In 2009, Congress passed the Credit Card Accountability Responsibility and Disclosure Act, giving rise to the convenient acronym, "CARD Act." The Act is intended to protect consumers from deceptive and abusive practices by credit card issuers. Despite the widespread use of credit cards by residents of Rockland County, very few people are aware of the act or are knowledgeable about its key provisions.
One of the prime motivations for filing a bankruptcy petition is accumulated credit card debt. Many residents of Rockland County who have let their use of credit cards get out of control often look to bankruptcy for relief, but very few understand what happens to credit card debt in a bankruptcy proceeding. The answer to this question depends upon the type of bankruptcy proceeding that is chosen and upon the debtor's ability to continue to pay off those credit card balances.
Virtually every inhabitant of Rockland County has received at least one offer of a retail credit card - that is, a credit card offered by a retailer instead of a bank. While the cards offer certain advantages, they now come with very high interest rates, some higher than 30 percent per annum. People who accept these offers often find themselves faced with a mountain of credit card debt after a few years of use.
As a previous post on this blog discussed, credit card companies offer all kinds of incentives to get New Yorkers to sign up for and then use their credit cards. In addition to "zero interest" purchases, companies also offer cash back incentives, travel rewards and other goodies that are in fact wonderful deals so long as people pay off the balances.
One of the reasons families who live in Rockland County, New York, wind up having to file bankruptcy is credit card debt. Although a family may be able to swing regular payments, at least on the interest, when everything is going well, big credit card balances combined with unemployment or a medical problem can cause a family's finances to unravel quickly.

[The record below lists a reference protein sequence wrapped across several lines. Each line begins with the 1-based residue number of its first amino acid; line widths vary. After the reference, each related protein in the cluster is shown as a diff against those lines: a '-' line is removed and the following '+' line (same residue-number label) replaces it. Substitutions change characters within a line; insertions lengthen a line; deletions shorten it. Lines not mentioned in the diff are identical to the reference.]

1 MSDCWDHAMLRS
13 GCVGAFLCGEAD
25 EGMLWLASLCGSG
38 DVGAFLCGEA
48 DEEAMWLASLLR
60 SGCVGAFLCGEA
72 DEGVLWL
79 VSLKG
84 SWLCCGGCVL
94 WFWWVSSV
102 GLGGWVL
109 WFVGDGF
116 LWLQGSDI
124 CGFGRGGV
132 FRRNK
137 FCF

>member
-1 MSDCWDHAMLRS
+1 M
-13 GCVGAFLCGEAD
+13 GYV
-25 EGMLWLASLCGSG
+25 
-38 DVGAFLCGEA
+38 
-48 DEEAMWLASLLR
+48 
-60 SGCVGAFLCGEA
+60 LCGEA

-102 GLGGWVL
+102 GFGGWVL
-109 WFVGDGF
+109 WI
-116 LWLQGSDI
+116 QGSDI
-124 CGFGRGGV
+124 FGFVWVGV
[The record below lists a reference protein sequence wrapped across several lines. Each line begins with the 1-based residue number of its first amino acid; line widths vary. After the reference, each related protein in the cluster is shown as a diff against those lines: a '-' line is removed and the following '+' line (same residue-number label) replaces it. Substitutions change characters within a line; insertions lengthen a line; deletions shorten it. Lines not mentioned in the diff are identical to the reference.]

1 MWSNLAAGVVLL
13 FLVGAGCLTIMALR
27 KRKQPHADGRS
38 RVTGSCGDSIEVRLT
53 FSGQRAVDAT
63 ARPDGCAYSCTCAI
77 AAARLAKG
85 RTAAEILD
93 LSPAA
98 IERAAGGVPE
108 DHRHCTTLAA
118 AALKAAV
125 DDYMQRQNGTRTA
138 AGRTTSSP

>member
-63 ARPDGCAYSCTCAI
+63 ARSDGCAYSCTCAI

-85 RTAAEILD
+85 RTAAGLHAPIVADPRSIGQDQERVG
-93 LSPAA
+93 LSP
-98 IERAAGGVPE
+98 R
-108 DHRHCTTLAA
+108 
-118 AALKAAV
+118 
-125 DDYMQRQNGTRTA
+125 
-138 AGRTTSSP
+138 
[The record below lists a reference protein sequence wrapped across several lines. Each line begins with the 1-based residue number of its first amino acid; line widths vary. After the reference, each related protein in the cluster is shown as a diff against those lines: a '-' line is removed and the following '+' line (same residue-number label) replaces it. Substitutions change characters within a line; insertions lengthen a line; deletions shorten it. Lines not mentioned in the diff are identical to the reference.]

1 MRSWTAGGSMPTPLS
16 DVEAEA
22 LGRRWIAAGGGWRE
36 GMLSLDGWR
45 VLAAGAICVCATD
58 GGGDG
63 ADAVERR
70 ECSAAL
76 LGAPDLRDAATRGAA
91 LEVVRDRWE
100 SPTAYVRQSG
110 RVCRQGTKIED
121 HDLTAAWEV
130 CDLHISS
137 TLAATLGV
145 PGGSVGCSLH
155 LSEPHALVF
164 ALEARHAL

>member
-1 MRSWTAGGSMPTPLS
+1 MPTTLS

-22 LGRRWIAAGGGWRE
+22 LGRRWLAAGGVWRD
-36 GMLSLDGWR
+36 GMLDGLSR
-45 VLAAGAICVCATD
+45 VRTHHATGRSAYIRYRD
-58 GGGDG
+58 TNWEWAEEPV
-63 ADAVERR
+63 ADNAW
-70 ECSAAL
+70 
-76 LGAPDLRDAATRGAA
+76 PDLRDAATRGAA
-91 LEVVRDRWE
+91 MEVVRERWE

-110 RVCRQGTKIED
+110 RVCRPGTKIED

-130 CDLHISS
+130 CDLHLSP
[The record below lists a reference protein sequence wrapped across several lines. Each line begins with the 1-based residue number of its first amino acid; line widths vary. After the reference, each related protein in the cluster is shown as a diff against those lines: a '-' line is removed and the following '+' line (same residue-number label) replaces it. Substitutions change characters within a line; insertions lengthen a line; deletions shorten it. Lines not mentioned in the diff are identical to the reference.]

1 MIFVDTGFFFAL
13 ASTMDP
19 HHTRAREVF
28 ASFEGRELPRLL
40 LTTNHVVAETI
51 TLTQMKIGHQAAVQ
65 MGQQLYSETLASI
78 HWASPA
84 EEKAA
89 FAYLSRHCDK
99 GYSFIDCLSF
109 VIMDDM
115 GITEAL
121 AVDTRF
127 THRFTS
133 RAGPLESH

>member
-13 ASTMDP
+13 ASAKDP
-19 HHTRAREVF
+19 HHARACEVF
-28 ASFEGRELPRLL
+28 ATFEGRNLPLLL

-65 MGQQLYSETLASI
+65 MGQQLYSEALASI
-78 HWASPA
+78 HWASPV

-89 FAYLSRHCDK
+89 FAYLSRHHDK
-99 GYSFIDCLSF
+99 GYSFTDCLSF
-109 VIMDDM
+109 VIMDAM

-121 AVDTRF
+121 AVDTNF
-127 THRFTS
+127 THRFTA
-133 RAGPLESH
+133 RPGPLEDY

The amount of debt United States citizens owe on their credit cards has crossed the $1 trillion threshold, meaning what some call a modern "debt trap" is showing no sign of ending and may, in fact, be getting worse. These numbers mean that those who do not pay their credit cards off in full each month, are carrying around balances of $9,600.
Some debts are taken on willingly by those who must bear them. For example, some New Yorkers are comfortable acquiring loans for buying homes or cars, while others use financing to pay for their educational pursuits. Debts incurred from mortgages, vehicles, and student loans are often anticipated, and the individuals who hold them are generally prepared to manage their repayments.
After the holidays, many people receive credit card statements that are higher than usual. After spending money on gifts, travel, and a host of other costs, New Yorkers may wind up with balances that exceed their capacities to pay in full. It may be tempting to ignore a high credit card statement for as long as possible, but advisers in the field of credit counseling warn that putting of payments can be detrimental to the card holder.
Every year Garnerville residents have a chance to start fresh as the new year rolls around on the calendar. Well, that chance just happened and along with plans to get healthy, reconnect with old friends and get ahead in their careers, many individuals make plans to become more financially savvy. One way that New Yorkers can take control of their finances is by getting their credit card debt under control, but doing so can be a lot more challenging that it may at first appear.
Shopping for loved ones during the holidays can be a special experience for some New Yorkers. In fact, giving to others can be one of the most rewarding things a person can do all year. Unfortunately, however, in the excitement of making purchases to bestow upon others, a person can accumulate significant and sometimes overwhelming amounts of credit card debt.